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Colliers Myanmar Flexible Spaces: A New Offering On The Block

Summary & Recommendations

Globally, the number of companies opting flexible workspaces has been gradually growing annually and is predicted to reach an unprecedented level in the next three to five years. With four million new businesses being registered worldwide just in one year, flexible spaces are seeing increasing demand from both small-scale enterprises and multinational firms. However, unlike other cities in the region that have a fully-matured flexible working landscape, Yangon houses an embryonic niche offering. While Colliers encourages both landlords and developers to consider delivering formats that suit market needs, the demand for quality office building will remain pronounced in the coming years. Nonetheless, we can anticipate an improved awareness of flexible spaces as an alternative offering to spread more widely across the city going forward – not just amongst start-ups and freelancers, but with the large-sized firms as well.

FLEXIBLE WORKSPACE AS AN EMERGING NICHE MARKET

A dearth of new office development was witnessed in Yangon over the past six months, resulting to an unmoved cumulative stock of approximately 387,900 sq meters (4.2 million sq feet) of leasable area (see Figure 1). Given that a number of office buildings are still under construction, Colliers’ forecast for the rest of the year has been revised. Initially scheduled last quarter, the debut of the remaining projects in the pipeline has been moved to Q3 2019. Hence, in the next three months, we can expect an addition of more than 54,560 sq meters (587,280 sq feet) of Grade A (Time City Office Towers by Crown Advanced Construction Co., Ltd.) and Grade B offices (Mindama Office Center by China Company Ltd., Maha Nawarat Office Tower by Maha Nawarat Myay Co., Ltd.) to be launched across the city.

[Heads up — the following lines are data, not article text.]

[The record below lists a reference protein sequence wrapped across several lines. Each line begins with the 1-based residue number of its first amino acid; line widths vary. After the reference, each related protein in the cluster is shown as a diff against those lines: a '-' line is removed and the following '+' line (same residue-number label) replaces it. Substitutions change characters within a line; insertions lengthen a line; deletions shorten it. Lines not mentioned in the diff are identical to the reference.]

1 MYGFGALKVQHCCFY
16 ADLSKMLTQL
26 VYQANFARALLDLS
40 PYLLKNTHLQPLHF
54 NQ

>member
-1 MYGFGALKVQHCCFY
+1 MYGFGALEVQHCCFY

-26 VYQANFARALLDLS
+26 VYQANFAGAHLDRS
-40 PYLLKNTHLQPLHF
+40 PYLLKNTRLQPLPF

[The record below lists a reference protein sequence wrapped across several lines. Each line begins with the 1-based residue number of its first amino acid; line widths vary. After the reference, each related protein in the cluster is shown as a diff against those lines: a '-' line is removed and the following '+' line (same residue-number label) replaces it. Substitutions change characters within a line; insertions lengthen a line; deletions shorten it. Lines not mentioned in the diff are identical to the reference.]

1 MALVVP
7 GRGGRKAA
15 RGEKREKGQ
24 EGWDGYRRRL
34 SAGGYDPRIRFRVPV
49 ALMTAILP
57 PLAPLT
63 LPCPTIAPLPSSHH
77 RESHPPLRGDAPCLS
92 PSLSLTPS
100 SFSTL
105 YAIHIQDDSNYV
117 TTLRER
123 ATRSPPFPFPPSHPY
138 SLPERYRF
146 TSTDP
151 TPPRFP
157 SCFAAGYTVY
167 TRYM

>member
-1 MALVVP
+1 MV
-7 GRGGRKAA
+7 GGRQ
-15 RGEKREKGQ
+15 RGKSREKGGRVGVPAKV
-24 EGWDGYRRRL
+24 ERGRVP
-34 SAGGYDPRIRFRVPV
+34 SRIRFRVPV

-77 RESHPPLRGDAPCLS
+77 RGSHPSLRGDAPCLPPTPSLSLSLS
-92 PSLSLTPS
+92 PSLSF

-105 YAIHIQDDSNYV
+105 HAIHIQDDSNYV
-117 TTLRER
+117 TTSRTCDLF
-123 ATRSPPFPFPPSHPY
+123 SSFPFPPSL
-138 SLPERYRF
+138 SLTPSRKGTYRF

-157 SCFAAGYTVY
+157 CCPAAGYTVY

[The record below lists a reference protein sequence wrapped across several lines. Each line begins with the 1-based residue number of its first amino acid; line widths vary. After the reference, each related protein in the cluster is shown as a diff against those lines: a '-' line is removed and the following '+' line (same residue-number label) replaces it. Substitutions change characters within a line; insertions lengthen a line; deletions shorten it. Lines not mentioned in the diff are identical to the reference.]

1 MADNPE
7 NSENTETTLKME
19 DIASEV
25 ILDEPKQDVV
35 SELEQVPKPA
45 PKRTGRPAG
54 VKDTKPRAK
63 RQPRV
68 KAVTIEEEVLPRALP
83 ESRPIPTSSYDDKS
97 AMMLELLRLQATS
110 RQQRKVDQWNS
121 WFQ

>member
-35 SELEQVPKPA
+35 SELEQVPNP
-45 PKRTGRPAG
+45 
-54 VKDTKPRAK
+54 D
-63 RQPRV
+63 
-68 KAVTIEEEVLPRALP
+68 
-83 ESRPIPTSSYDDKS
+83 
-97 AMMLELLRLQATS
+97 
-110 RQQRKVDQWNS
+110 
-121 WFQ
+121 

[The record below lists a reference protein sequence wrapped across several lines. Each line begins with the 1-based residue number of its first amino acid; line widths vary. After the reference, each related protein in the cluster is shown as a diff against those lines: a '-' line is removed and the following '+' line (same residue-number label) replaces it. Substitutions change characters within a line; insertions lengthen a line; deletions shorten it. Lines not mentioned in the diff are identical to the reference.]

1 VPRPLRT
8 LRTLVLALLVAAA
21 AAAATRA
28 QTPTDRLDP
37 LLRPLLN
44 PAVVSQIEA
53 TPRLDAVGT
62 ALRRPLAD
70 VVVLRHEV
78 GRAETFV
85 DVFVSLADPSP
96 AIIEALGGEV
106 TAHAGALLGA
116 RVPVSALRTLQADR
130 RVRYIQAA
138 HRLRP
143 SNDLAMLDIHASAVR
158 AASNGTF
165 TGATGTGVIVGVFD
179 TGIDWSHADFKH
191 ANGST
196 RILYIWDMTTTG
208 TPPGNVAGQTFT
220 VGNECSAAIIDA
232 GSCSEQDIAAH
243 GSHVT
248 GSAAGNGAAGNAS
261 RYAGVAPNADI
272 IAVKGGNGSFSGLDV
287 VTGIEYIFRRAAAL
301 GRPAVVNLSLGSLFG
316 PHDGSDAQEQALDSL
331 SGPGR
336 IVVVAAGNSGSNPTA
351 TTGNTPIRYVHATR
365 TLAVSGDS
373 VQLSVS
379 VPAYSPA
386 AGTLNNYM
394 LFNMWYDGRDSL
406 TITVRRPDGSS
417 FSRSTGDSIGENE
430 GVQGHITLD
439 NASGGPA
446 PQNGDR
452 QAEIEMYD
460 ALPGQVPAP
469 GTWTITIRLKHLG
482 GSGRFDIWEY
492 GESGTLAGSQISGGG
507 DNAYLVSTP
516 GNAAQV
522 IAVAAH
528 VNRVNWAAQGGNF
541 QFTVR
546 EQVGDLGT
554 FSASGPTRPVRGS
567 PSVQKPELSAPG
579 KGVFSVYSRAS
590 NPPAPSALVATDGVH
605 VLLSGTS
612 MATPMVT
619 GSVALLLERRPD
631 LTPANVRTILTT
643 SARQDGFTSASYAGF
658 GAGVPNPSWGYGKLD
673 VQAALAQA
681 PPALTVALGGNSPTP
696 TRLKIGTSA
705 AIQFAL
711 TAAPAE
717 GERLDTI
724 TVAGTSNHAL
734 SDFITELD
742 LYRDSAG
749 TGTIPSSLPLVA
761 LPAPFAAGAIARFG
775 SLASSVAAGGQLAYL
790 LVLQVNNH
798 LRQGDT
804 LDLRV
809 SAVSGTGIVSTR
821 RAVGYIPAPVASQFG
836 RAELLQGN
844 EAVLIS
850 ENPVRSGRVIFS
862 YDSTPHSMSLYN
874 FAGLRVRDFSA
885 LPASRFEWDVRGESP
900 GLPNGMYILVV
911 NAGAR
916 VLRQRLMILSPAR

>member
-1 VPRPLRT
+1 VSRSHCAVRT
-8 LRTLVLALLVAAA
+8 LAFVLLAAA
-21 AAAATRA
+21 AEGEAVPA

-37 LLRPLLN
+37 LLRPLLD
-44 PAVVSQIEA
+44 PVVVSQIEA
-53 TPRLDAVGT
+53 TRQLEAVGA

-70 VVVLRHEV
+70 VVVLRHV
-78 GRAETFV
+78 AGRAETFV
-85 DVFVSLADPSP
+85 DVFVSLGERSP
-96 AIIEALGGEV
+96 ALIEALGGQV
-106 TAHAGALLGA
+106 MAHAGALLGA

Prompted by the delays in majority of office projects in Yangon, a limited entry of supply in the next six to twelve months is likely. Likewise, given the sizeable projects (e.g. Harbour Trade Tower and M Tower by Mottama Development Co., Ltd., and Y Complex Office Building by Y Complex Co., Ltd.) estimated to come online in H2 2020, it would be best if developers and landlords (especially of older projects) consider the said period as a fine- tuning phase for them to aptly position themselves amid the heightening competition. Apart from the usual recommendations such as building renovations, facility upgrades, and rental adjustments, Colliers encourages these key players to ponder on delivering new formats and offerings in the market. Specifically, they may want to consider converting some of their spaces and adopt a flexible working concept.

The concept of co-working in Yangon first sprung in tea shops, cafes, and pubs seven years ago. These offered its users basic services such as desks, stationary, and plug points. This was followed by small time players entering the flexi-office business with limited set-ups , offering a work atmosphere conducive for freelancers and start-ups. Markedly, the number of flexible spaces in the city has thrived since the first had set up years back. At present, the aggregate stock totaled to nearly a thousand workstations (e.g. meeting rooms, flexible desks, etc.), representing some 18 business centers – catering to both local and foreign business entities initially establishing a presence in the city.

As the concept gained relative prominence, select few business centres have started adopting the term “co-working “ and have used it as a collective brand to represent various forms of flexible offerings (e.g. managed spaces, serviced offices, dedicated desks, memberships, virtual offices, etc.). Moreover, a number of operators see them as products that share the same demand drivers. In relation, there are multiple features that led to the birth of this concept. To fully understand this relatively new offering, Colliers listed few demand drivers that both developers and landlords must consider: